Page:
Robert Graham (Ted) Upshaw became the first African-Canadian to be a commissioned inspector by the RCMP in 1999. Now working as a public safety advisor with HRM, he’s hoping to inspire young minds and build back some trust between police and the Black community.
Born and raised in Three Mile Plains in Windsor, Nova Scotia, Upshaw joined the RCMP because he wanted to work with
“I’d be playing basketball at the gym after school and a couple of coppers will come in and play,” he explains. “And it wasn’t ‘this cop’ and ‘this guy.’ It was Ted and Gary, and we had conversations. So I knew that was my interest.”
Upshaw joined the RCMP in 1981, at the age of 24. Despite his professional accomplishments, Upshaw also had to deal with racism from both the public and other police officers. He was the only African Canadian in his troop while he was in training. He remembers a time when a drill corporal came by for inspections and looked down the barrel of his gun.
“His comment to me was, ‘Upshaw, I don’t see any watermelon seeds down there,’” he says. “I didn’t want to be kicked out of depot because I wanted the job, so you just stand there and take it, and you move on because these things were expected at that time. It really makes you feel helpless.”
The reasoning, supposedly, for such comments was to teach troops to be “strong and prepared” for the streets, says Upshaw. However, his own colleagues would also use racial slurs beyond his training days.
“It was my first posting to Sidney, BC,” he explains. “The RCMP just got introduced to nightsticks, so we were talking about those, and an officer called them N****r Beaters. That’s the kind of thing that you would run into. People who were ignorant, who didn’t care, or didn’t know.”
Sergeant Craig Smith met Upshaw when he joined the RCMP in 1996. As the author of You Had Better Be White by Six AM, Smith has documented the struggles of African Canadians in Canada’s national police service. The title of his book is a direct quote spoken to Hartley Gosline, who in 1969 became the first ever African Canadian to become an RCMP member.
Smith says he wrote the book to remind people that subtle racism still exists in the force and in the province.
“I don’t know any Black member in Nova Scotia that hasn’t been called the n-word at one time during their career,” Smith says. “Colour tends to be that one thing that people throw at you when they’re at their worst, and we, by nature of our job, deal with a lot of people at their worst.”
Prior to joining the RCMP, Upshaw’s relationship with police was a positive one, but he knows many in the Black community are still apprehensive. According to the Halifax Regional Police, between 2005 and 2016, Black Haligonians were three times more likely to be stopped for a street check, compared to white Haligonians. Black Haligonians were disproportionately over-represented in those stats, making up 20.48 percent of recorded police checks, despite being only 3.59 percent of HRM’s population.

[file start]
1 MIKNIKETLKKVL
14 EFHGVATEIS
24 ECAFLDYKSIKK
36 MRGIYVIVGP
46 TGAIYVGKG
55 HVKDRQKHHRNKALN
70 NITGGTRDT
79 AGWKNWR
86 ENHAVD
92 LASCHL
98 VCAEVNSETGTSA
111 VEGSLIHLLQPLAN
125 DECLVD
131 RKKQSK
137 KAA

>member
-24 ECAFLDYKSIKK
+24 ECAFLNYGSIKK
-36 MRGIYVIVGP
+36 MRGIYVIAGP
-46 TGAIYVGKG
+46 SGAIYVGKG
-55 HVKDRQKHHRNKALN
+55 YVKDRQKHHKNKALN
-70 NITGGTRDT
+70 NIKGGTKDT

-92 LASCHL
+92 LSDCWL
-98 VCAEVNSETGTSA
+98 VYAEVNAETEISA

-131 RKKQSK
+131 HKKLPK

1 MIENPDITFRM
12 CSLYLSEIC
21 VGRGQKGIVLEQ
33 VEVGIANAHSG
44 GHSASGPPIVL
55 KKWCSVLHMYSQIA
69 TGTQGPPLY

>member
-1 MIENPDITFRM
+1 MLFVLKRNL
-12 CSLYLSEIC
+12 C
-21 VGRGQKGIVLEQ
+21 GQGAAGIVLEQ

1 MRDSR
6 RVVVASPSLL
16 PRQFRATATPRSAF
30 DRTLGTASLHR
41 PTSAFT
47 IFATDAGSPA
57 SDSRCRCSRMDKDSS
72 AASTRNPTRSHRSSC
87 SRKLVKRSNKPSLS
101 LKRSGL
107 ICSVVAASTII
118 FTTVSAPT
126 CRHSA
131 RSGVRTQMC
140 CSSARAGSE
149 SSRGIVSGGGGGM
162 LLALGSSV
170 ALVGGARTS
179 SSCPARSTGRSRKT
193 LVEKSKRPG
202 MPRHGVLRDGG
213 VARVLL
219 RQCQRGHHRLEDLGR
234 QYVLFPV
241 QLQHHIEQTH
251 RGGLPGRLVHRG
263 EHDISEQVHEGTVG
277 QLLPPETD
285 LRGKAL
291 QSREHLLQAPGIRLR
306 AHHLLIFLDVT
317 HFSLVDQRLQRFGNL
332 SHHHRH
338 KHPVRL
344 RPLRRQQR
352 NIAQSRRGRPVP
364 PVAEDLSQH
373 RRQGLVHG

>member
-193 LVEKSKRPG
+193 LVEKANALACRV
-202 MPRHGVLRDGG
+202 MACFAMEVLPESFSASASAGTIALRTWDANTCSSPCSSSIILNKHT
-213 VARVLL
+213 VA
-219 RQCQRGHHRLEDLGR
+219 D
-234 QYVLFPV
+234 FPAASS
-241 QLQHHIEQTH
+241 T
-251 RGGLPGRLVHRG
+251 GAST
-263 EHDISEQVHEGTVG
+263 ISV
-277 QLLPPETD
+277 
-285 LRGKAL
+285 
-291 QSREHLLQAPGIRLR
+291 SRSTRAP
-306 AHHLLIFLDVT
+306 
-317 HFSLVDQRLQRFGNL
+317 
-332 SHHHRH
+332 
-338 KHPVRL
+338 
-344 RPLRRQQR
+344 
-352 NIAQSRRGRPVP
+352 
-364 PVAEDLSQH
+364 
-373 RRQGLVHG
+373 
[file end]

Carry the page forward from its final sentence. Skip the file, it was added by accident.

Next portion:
“I’m not going to change the world, but if I can ask questions at the right level, then I think it’s something.”
Upshaw retired from the RCMP in 2009, but he says the police still have a lot of work to do to strengthen their relationship with the Black community.
“I think they’re willing to stand up and address this issue,” he says. “I also work from this office and hope to understand why those numbers are like that—it may be racism, discrimination or something else. I’m not going to change the world, but if I can ask questions at the right level, then I think it’s something.”
Smith says Upshaw’s achievements are an example of progress being made within the RCMP, and his dedication to the community will be his legacy.
“He’s carried the banner for Black folks high and proud,” Smith says. “Because of him, there are doors that are open, and folks that are in there that look like me. I’ve learned that there’s a lot more for me to accomplish.”
Aside from the day he married his wife, Karen, Upshaw says the most memorable day of his life was becoming a commissioned
“It really didn’t hit me until the actual celebration at the Black Cultural Centre,” he says. “I never thought about it as me being the first Black anything. I just thought of it as my hard work paying off. There were talks about how this has impacted the community, and when I looked at all those folks, it was really hitting home.”
He hopes his legacy will encourage young people to persevere and stay focused in the face of adversity.
“We need to celebrate our successes, look back on our struggles and